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Labour’s blues

Leftish economics allied to moderate social conservatism offers a compelling route to power for Sir Keir Starmer

This article is taken from the October 2023 issue of The Critic. To get the full magazine why not subscribe? Right now we’re offering five issues for just £10.

Blue Labour is a smart, incisive political idea. It proposes that the British Left aligns itself with where the British people are: economically on the Left; moderately socially conservative and quietly patriotic. 

In the context of state underinvestment in capital projects, family breakdown, a total loss of faith in policing and border control, Blue Labour offers a revival of state competence and civic-mindedness. It’s as urgently needed a diagnosis as any offered in living political memory. Unfortunately, standing in its way is almost the entirety of the Labour party. 

Granted, Keir Starmer has made many Blue Labour noises. He has recognised the devastating impact of crime and antisocial behaviour, promising to make Labour “the party of law and order”. He has praised King and country and wrapped himself in the flag. He has suspended Jeremy Corbyn. 

Predictably therefore, Starmer has been the target of furious denunciation in the left-wing press, typical of which is Grace Blakeley’s 2021 indictment in Tribune, in which she despaired at his embrace of the “reactionary necropolitics” of “the most right-wing government in living memory”. 

By any objective measure, the past 13 years of Tory rule have been the most socially liberal era in British political history, and despite much publicised culture war rhetoric, Tories have overseen the introduction of gay marriage, unprecedented levels of mass migration, and policies on trans issues that veer close to the logic of gender self-ID. They have elected Britain’s second and third female prime ministers and our first non-white PM. 

The teaching of so-called British values in schools, mandated by the Conservative government and the sort of thing denounced as “reactionary” in the progressive press, is the teaching of socially liberal ideals. The values in question, are listed as the following:

Democracy A culture built upon freedom and equality, where everyone is aware of their rights and responsibilities

The rule of law The need for rules to make a happy, safe and secure environment to live and work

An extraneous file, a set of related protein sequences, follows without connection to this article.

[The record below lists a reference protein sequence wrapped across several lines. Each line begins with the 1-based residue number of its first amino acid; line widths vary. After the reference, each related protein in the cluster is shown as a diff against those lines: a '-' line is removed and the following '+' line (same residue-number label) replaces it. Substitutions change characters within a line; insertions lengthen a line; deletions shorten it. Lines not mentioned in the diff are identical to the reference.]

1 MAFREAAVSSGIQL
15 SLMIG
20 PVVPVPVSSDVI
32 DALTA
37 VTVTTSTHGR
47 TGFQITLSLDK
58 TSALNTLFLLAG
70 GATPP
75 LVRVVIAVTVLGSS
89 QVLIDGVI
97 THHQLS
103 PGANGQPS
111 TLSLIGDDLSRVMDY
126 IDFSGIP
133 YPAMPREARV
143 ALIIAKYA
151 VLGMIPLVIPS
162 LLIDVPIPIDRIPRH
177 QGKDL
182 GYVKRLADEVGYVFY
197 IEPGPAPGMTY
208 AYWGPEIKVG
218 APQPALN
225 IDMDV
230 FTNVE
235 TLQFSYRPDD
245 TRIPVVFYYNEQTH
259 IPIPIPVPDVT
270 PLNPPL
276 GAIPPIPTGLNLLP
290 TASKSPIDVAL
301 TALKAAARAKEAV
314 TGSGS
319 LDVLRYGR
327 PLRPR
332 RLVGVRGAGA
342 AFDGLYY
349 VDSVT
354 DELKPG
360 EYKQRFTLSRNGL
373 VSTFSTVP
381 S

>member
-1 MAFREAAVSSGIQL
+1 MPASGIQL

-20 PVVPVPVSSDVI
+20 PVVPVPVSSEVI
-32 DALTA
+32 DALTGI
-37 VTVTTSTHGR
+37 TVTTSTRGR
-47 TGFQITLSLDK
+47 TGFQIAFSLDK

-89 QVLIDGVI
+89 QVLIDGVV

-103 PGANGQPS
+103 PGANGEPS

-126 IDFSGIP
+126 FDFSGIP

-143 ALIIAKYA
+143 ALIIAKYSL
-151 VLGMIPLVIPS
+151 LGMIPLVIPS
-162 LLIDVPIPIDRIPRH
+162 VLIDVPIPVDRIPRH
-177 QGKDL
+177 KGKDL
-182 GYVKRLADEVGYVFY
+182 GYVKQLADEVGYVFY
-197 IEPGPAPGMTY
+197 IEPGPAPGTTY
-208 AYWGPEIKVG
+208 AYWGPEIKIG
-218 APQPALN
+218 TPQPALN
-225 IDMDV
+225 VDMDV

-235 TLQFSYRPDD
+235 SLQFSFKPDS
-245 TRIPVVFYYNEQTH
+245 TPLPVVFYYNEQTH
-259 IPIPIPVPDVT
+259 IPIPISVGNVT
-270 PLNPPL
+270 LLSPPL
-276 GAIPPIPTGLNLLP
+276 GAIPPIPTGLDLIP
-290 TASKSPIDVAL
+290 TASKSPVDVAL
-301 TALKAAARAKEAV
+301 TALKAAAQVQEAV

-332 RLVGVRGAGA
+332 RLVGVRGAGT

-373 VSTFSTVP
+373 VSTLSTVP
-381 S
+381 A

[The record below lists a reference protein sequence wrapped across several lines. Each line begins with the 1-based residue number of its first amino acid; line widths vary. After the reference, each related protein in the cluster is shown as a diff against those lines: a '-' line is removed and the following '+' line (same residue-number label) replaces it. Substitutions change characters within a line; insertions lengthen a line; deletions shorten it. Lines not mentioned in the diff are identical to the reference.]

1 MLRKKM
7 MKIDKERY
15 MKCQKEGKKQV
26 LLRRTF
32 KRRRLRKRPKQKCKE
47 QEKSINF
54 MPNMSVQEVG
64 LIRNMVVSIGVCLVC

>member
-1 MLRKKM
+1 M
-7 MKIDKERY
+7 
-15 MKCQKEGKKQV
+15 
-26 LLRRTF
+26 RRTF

Individual liberty Protection of your rights and the rights of others around you

Mutual respect & tolerance of different faiths and beliefs Understanding that we all don’t share the same beliefs and values. Respecting those values, ideas and beliefs of others whilst not imposing our own onto them. 

The pretence that this Conservative government has been violently reactionary is something that it is psychologically necessary for progressive Labour supporters to believe, otherwise they would be forced to confront the fact that there is little to separate their own worldview from that of a liberally-minded Tory MP. 

Accusations that Starmer is “outflanking the Conservative party on the right” are, unfortunately, delusional

Accusations that Starmer is “outflanking the Conservative party on the right” are, unfortunately, delusional. The vital task of rebuilding state capacity and competence, of winning support and trust for collective effort and mutual aid, cannot be carried out purely by greater state spending and social libertarianism. Issues such as how people behave in public spaces, the monopolisation of state resources by the dysfunctional and the indigent, and the low-level chaos imposed on public services and communities by uncontrolled migration are fundamental barriers to the kind of society that is capable of collective models of economic organisation, whether it’s Scandinavian-type social democracy, a German social market or Victorian-style British mutualism. 

Starmer’s rhetorical embrace of conservative ideas is straightforwardly ascribable to his wanting to take office. Despite the Left’s casting of the British electorate as social progressives, recent politics has reflected the power of some of its most socially conservative voters — in 2019 the Labour-to-Conservative swing voters who handed Boris Johnson his decisive majority polled as being more socially conservative than the average Brexiteer, while being on the left on economics. It was Johnson’s levelling-up pledges combined with populist rhetoric that won him those votes, Corbyn’s lack of attachment to traditional British institutions helped lose them. 

But whereas Tony Blair’s great ideological pivots were supported by a large and influential bloc of elite opinion, Starmer’s rhetorical gambits — slabs of red meat offered to voters whose views are otherwise unrepresented in the party — have no such base of support amongst MPs, membership or the left-wing press. 

In terms of concrete policy there is every sign that Starmer will follow Blair down the road of constitutional tinkering, with ill-thought-through plans to reinvent the House of Lords as an elected chamber.